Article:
In the South of Spain in the summer people make delicious cold soups, the most famous being gazpacho. Another is porra, and this recipe for traditional Antequera porra is super simple to make.
This soup is softer in taste than the gazpacho and offers a thicker substance. Ask for it in restaurants and be pleasantly surprised, unless you accidentally ask for “Porro Porra”, in which case you might receive a rather incredulous stare and the comment that in Spain joints (ahem, a soft smokable drug) aren’t normally served… Continue reading Traditional Antequera Porra (Southern Spain)
The origins of Gazpacho are mysterious, and like most things from our past have never been truly documented, what writing does exist is filled with inaccuracies but the general consensus is that the pre-Roman Andalucians (Ibericelts) were making something akin to Gazpacho in Phoenician (and Carthiginian) times, although to really confuse matters, so were pre-Roman Italian peninsula peoples. And, to confuse matters even more, the tomato plant is from South America and didn’t get to Europe until after the Spanish Conquest of the Americas from 1492 onwards… Ummm… anyway, less about that and more about the recipe :)
In fact, a cold meal of stale bread, vinegar, olive oil, garlic, and water is common in the bread eating cultures surrounding the Mediterranean, the concept is even alluded to in the Old Testament book of Ruth (2.14) “’Come thou hither, and eat of the bread, and dip thy morsel in the vinegar.”
Continue reading Traditional Spanish Gazpacho Recipe
Christmas in Spain is a time of different traditions from England or America, and one of the traditions most loved by Spaniards at Christmas time is the joy of eating Turron after dinner.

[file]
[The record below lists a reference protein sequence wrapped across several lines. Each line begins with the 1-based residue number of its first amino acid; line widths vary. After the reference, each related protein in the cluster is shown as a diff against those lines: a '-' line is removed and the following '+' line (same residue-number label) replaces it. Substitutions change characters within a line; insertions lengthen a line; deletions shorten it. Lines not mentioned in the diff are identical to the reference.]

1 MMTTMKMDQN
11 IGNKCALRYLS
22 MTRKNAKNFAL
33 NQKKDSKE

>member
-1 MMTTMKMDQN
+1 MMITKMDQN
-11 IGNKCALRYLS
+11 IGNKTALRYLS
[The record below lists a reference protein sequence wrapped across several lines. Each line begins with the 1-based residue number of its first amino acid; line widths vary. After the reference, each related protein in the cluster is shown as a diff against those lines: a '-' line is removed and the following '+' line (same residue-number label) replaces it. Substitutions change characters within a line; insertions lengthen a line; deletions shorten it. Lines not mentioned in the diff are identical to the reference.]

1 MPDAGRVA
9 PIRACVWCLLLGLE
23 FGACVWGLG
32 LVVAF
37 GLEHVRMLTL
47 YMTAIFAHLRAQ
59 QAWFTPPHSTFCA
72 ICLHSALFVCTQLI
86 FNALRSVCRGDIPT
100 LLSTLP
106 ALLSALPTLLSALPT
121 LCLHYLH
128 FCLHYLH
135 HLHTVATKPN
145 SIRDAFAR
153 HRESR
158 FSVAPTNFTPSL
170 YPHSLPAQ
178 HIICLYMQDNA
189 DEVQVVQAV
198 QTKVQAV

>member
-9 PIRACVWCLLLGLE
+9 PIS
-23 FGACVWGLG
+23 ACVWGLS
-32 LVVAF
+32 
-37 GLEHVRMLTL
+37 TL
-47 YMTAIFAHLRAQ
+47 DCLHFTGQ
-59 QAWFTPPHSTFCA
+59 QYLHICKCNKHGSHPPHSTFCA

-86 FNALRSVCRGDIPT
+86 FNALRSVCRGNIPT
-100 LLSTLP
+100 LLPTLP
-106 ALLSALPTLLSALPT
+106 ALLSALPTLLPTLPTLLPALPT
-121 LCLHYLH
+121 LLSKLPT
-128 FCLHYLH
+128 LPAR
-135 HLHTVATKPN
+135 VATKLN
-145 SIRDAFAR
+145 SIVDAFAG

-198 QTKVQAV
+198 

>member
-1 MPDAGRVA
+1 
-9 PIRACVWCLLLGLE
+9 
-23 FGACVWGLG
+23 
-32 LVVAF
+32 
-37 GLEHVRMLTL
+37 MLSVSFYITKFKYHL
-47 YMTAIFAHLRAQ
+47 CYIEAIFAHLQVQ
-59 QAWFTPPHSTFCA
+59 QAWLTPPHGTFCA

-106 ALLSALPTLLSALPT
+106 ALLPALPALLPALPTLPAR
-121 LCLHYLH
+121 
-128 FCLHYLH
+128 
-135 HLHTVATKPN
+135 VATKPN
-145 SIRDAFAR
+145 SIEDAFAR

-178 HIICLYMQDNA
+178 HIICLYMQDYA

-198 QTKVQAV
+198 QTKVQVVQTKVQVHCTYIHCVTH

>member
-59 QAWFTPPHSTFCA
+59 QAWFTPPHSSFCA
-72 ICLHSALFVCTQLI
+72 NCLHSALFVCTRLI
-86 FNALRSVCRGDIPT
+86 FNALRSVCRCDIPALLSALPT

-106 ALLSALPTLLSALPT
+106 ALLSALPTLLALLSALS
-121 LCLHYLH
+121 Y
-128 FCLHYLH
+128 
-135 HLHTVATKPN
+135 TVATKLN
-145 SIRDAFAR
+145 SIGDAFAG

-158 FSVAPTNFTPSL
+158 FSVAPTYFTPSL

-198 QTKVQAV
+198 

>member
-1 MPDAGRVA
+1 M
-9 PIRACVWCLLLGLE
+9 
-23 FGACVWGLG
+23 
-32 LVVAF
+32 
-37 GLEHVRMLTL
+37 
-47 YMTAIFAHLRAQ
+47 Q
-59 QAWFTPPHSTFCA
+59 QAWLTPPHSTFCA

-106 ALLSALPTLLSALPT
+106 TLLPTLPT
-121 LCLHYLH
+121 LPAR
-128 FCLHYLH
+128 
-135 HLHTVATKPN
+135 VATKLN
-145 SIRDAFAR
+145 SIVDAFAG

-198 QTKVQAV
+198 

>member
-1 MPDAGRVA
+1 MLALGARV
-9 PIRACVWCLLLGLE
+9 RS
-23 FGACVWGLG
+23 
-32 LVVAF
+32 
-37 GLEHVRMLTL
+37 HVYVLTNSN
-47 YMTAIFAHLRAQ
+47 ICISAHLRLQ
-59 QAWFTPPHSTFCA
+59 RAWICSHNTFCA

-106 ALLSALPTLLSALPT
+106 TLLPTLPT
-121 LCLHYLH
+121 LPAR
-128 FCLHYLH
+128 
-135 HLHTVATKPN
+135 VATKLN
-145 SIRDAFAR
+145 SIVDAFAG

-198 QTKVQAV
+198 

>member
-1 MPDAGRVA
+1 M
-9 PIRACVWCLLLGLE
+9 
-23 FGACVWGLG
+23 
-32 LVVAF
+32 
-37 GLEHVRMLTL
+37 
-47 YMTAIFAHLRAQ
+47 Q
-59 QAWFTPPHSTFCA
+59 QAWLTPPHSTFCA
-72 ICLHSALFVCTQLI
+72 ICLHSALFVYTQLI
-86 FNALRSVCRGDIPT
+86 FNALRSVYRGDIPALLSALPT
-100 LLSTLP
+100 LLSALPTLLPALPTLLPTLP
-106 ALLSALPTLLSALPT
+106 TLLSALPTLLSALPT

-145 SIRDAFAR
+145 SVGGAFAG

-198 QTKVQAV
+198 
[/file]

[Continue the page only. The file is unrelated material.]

Turron, which is pronounced Too-Rron, is bought and sliced into cubes and served on plates along with coffee or brandy, and typically given as a gift when visiting friends and family. In Ronda most supermarkets sell dozens of varieties of Turron, though the best quality Turron can be bought from the Campinas store in Plaza Socorro. Continue reading Spanish Turron at Christmas
Every Easter, known as Semana Santa in Spain, local bakeries and patisseries will make up special Easter desserts, and in Ronda the pick of the bunch is called Torrijas, a sweet treat made with bread as the base, filled with custard, and drowned in honey or sugar and served on a plate to be eaten with a knife and fork.
Of course as is typical of the Spanish, every region will have their own variation, so the recipe I’m going to share with you may not be exactly how your Spanish friends would make it, so be careful you don’t offend them by saying this recipe is the best, instead nod knowingly when they tell you what is missing, or how they’d make it, and then when their back is turned choose the recipe you prefer. Continue reading Recipe for Torrijas, an Easter Treat in Spain
Before we proceed to making this simple and delicious dish, let’s clear up a couple of confusing points. Here in Spain, a “tortilla” is an omelette. It has nothing to do with thin wraps of unleavened bread. Those are Mexican tortillas.
Secondly, an omelette pure and simple, consisting of nothing more than beaten eggs, is known as a “French omelette” (tortilla francesa). Much more substantial, with chunks of potato, is the meal we are about to prepare – the Spanish omelette, or “tortilla española”. Continue reading Tortilla Española
To say that natillas is custard is rather like saying that champagne is only wine. This dessert has a fresh delicacy and a charm which makes good old English custard seem dull and heavy in comparison. Nothing completes a delightful family meal on a summer afternoon than a “pudding” of natillas! Continue reading Natillas, a tasty Andalucian dessert